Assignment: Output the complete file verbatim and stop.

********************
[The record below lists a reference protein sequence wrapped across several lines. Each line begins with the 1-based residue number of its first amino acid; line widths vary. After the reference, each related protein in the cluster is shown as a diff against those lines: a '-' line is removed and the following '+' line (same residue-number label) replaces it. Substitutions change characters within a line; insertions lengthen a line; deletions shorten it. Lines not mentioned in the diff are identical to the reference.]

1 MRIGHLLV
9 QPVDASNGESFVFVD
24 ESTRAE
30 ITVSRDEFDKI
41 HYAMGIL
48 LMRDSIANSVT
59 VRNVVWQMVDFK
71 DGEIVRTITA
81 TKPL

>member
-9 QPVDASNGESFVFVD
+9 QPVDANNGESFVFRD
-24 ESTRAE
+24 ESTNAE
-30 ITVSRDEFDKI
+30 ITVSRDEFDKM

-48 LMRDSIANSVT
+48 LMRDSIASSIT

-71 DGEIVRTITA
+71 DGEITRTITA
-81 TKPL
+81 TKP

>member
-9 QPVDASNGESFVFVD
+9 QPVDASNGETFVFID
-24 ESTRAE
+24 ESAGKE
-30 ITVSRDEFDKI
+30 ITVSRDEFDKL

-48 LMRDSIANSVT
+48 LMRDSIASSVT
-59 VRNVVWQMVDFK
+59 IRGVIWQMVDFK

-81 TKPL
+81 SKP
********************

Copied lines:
[The record below lists a reference protein sequence wrapped across several lines. Each line begins with the 1-based residue number of its first amino acid; line widths vary. After the reference, each related protein in the cluster is shown as a diff against those lines: a '-' line is removed and the following '+' line (same residue-number label) replaces it. Substitutions change characters within a line; insertions lengthen a line; deletions shorten it. Lines not mentioned in the diff are identical to the reference.]

1 MRIGHLLV
9 QPVDASNGESFVFVD
24 ESTRAE
30 ITVSRDEFDKI
41 HYAMGIL
48 LMRDSIANSVT
59 VRNVVWQMVDFK
71 DGEIVRTITA
81 TKPL

>member
-9 QPVDASNGESFVFVD
+9 QPVDANNGESFVFRD
-24 ESTRAE
+24 ESTNAE
-30 ITVSRDEFDKI
+30 ITVSRDEFDKM

-48 LMRDSIANSVT
+48 LMRDSIASSIT

-71 DGEIVRTITA
+71 DGEITRTITA
-81 TKPL
+81 TKP

>member
-9 QPVDASNGESFVFVD
+9 QPVDASNGETFVFID
-24 ESTRAE
+24 ESAGKE
-30 ITVSRDEFDKI
+30 ITVSRDEFDKL

-48 LMRDSIANSVT
+48 LMRDSIASSVT
-59 VRNVVWQMVDFK
+59 IRGVIWQMVDFK

-81 TKPL
+81 SKP